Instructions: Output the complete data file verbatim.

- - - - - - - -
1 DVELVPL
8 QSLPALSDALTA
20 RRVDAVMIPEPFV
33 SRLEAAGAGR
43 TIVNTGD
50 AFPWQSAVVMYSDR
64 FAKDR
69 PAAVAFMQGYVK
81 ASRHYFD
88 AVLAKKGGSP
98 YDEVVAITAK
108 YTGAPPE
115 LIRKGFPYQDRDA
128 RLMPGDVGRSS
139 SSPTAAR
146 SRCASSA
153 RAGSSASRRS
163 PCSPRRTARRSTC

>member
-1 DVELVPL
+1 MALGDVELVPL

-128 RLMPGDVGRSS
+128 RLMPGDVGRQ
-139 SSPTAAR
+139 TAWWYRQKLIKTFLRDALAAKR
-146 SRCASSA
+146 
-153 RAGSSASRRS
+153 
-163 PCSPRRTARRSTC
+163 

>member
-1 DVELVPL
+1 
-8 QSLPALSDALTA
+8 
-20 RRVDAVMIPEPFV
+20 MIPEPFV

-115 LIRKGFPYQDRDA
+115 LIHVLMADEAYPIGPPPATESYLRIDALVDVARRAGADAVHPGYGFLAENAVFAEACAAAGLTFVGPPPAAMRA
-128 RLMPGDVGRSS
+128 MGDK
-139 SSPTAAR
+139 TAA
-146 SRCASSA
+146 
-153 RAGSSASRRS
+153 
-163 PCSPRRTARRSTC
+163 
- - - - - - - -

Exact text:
1 DVELVPL
8 QSLPALSDALTA
20 RRVDAVMIPEPFV
33 SRLEAAGAGR
43 TIVNTGD
50 AFPWQSAVVMYSDR
64 FAKDR
69 PAAVAFMQGYVK
81 ASRHYFD
88 AVLAKKGGSP
98 YDEVVAITAK
108 YTGAPPE
115 LIRKGFPYQDRDA
128 RLMPGDVGRSS
139 SSPTAAR
146 SRCASSA
153 RAGSSASRRS
163 PCSPRRTARRSTC

>member
-1 DVELVPL
+1 MALGDVELVPL

-128 RLMPGDVGRSS
+128 RLMPGDVGRQ
-139 SSPTAAR
+139 TAWWYRQKLIKTFLRDALAAKR
-146 SRCASSA
+146 
-153 RAGSSASRRS
+153 
-163 PCSPRRTARRSTC
+163 

>member
-1 DVELVPL
+1 
-8 QSLPALSDALTA
+8 
-20 RRVDAVMIPEPFV
+20 MIPEPFV

-115 LIRKGFPYQDRDA
+115 LIHVLMADEAYPIGPPPATESYLRIDALVDVARRAGADAVHPGYGFLAENAVFAEACAAAGLTFVGPPPAAMRA
-128 RLMPGDVGRSS
+128 MGDK
-139 SSPTAAR
+139 TAA
-146 SRCASSA
+146 
-153 RAGSSASRRS
+153 
-163 PCSPRRTARRSTC
+163 